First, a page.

Since 2003, Professor Andrew Lynch of the University of New South Wales has conducted annual research into the decisions of the High Court of Australia, including the rate at which the 7 Justices agree and disagree. His research released this year reveals that 2019 was the most divided year for the High Court of Australia in the 16 years of Professor Lynch’s study.
According to Professor Lynch’s research:
- The percentage of matters decided unanimously was at its lowest rate since 2012;
- No constitutional matter was decided unanimously;
- All members of the Court dissented at least once; and
- The most dissents came from the Court’s youngest member, Justice Edelman, with 8 of his 39 judgments in the minority – being the highest proportion of individual dissents in a single year since 2012.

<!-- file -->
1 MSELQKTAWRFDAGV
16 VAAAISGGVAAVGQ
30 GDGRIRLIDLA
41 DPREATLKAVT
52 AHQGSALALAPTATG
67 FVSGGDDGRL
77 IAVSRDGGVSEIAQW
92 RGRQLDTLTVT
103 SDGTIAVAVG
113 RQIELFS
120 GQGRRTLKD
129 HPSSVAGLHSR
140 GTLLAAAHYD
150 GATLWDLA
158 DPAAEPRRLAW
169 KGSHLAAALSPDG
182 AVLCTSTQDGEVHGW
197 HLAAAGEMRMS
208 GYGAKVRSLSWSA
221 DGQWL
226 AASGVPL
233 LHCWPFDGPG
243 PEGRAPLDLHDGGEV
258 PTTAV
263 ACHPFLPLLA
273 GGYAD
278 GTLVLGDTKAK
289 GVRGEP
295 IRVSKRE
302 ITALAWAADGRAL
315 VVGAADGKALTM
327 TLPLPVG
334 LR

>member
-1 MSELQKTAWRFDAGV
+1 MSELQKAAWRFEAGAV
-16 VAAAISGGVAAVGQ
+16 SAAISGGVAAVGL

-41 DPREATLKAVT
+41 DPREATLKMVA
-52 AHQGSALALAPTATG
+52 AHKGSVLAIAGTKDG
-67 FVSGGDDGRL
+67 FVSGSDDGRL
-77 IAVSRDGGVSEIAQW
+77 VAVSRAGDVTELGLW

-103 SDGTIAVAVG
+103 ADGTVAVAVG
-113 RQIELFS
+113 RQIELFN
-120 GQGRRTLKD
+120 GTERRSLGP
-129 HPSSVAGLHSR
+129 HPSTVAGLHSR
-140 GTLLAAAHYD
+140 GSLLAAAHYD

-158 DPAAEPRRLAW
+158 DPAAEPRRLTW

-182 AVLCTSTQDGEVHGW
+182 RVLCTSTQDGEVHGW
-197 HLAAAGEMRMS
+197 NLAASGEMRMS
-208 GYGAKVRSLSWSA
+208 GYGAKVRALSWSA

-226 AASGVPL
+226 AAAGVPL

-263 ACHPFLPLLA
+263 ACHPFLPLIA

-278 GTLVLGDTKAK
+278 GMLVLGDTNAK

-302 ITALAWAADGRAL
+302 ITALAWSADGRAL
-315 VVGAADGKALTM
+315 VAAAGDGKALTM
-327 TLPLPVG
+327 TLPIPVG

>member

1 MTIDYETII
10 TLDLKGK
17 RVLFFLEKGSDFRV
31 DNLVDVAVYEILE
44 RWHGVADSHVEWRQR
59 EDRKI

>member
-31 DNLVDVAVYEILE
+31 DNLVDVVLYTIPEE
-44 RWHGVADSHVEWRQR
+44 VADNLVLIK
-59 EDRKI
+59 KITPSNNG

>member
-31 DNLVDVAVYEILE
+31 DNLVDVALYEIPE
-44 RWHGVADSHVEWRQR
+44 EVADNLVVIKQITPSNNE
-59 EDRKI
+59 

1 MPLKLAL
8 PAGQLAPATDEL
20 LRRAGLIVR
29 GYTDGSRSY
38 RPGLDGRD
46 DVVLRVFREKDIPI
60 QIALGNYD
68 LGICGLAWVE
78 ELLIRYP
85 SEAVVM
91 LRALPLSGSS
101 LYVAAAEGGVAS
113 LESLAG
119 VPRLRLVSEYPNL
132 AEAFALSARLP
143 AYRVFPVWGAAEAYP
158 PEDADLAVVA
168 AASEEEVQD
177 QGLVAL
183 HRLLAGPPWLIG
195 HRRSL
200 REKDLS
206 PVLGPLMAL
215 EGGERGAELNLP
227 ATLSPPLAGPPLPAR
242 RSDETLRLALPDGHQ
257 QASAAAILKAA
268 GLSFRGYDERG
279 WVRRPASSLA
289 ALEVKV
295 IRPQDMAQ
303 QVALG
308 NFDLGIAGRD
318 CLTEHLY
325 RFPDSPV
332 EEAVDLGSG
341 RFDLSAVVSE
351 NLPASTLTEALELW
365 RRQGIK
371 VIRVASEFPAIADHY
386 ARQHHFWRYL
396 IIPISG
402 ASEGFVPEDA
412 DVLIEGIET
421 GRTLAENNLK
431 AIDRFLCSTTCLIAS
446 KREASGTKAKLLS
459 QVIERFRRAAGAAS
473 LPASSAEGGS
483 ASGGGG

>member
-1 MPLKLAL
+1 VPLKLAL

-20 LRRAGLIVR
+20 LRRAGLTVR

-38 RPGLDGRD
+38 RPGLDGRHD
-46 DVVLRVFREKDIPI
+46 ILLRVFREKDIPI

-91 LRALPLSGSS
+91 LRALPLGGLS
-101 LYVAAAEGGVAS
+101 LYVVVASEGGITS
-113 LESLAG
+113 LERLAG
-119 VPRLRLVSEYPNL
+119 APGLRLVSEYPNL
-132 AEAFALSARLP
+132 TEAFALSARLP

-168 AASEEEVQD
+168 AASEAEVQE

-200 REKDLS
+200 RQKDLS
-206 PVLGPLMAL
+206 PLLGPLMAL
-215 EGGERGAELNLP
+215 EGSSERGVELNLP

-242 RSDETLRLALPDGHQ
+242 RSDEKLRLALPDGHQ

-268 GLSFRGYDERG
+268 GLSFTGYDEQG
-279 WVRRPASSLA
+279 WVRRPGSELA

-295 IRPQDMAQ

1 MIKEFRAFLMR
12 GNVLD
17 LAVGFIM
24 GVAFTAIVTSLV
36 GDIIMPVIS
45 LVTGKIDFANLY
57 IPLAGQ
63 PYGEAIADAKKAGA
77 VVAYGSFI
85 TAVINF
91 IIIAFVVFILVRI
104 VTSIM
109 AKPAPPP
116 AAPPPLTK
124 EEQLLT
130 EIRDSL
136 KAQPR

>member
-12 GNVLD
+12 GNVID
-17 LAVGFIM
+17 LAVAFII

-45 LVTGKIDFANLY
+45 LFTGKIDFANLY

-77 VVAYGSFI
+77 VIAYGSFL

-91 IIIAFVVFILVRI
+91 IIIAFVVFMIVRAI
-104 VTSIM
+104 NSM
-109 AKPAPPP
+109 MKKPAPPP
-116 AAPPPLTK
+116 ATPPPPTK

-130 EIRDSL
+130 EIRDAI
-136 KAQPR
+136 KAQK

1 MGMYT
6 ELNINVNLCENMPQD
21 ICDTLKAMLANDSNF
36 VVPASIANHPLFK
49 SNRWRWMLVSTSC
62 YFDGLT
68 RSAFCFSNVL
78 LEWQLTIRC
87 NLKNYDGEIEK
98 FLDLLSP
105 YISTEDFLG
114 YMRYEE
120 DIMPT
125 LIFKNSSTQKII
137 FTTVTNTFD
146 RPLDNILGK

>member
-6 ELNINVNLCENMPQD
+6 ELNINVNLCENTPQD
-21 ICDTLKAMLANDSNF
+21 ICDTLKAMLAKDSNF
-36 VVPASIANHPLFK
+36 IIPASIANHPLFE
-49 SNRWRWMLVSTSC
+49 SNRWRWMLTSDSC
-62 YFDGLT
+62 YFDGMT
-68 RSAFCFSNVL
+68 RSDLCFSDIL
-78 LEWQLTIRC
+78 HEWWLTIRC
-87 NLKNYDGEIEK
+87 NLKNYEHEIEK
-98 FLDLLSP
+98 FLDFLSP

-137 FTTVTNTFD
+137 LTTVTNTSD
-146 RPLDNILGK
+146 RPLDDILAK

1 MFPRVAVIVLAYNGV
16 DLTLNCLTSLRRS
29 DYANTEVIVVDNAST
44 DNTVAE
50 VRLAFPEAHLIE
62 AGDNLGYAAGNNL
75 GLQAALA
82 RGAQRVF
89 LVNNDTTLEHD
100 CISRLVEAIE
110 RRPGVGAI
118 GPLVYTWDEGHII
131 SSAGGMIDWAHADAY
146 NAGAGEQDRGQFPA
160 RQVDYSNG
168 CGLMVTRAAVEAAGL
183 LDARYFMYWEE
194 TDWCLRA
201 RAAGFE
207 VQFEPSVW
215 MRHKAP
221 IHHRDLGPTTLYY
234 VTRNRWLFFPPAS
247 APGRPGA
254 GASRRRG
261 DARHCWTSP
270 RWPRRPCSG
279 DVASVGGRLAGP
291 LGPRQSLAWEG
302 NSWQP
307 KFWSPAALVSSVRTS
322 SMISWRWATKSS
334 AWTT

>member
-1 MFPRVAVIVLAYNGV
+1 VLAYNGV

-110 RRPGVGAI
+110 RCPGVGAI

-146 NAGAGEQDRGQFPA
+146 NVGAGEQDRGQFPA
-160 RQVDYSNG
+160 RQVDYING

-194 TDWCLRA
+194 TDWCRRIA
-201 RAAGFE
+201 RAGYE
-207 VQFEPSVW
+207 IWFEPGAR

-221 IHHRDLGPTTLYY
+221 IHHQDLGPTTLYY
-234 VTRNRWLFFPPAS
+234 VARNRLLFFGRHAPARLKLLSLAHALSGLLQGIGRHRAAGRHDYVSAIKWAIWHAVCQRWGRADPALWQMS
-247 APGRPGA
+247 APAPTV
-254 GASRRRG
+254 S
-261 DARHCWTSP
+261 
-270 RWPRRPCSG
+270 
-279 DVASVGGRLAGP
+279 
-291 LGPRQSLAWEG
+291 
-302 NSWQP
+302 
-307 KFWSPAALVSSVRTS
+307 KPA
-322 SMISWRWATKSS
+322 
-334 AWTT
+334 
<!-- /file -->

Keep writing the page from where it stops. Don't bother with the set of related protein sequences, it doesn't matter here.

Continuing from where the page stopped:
While matters may not have been decided unanimously, most matters were decided through separate concurring opinions.
Contrary to the finding of Professor Lynch’s previous studies, in 2019 over 60% of the matters which came before the High Court were heard by the full bench (7 Justices), rather than a bench of 5 Justices which has been the trend over the life of the annual study.
When considered optimistically, the results of the research gives hope that the High Court is getting closer to the ultimate jurisprudential goal of a bench representing diverse interests and views of the Australian people.